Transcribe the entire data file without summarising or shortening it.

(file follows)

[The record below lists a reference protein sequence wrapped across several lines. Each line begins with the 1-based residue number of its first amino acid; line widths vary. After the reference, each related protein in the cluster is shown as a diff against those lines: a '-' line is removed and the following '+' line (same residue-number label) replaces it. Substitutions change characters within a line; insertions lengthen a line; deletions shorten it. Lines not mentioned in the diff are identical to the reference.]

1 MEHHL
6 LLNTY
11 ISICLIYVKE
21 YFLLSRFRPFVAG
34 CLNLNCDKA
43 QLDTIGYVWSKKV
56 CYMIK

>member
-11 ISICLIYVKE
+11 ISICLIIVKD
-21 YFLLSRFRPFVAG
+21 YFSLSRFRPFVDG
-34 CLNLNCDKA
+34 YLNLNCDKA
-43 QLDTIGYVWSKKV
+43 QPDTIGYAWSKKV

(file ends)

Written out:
[The record below lists a reference protein sequence wrapped across several lines. Each line begins with the 1-based residue number of its first amino acid; line widths vary. After the reference, each related protein in the cluster is shown as a diff against those lines: a '-' line is removed and the following '+' line (same residue-number label) replaces it. Substitutions change characters within a line; insertions lengthen a line; deletions shorten it. Lines not mentioned in the diff are identical to the reference.]

1 MEHHL
6 LLNTY
11 ISICLIYVKE
21 YFLLSRFRPFVAG
34 CLNLNCDKA
43 QLDTIGYVWSKKV
56 CYMIK

>member
-11 ISICLIYVKE
+11 ISICLIIVKD
-21 YFLLSRFRPFVAG
+21 YFSLSRFRPFVDG
-34 CLNLNCDKA
+34 YLNLNCDKA
-43 QLDTIGYVWSKKV
+43 QPDTIGYAWSKKV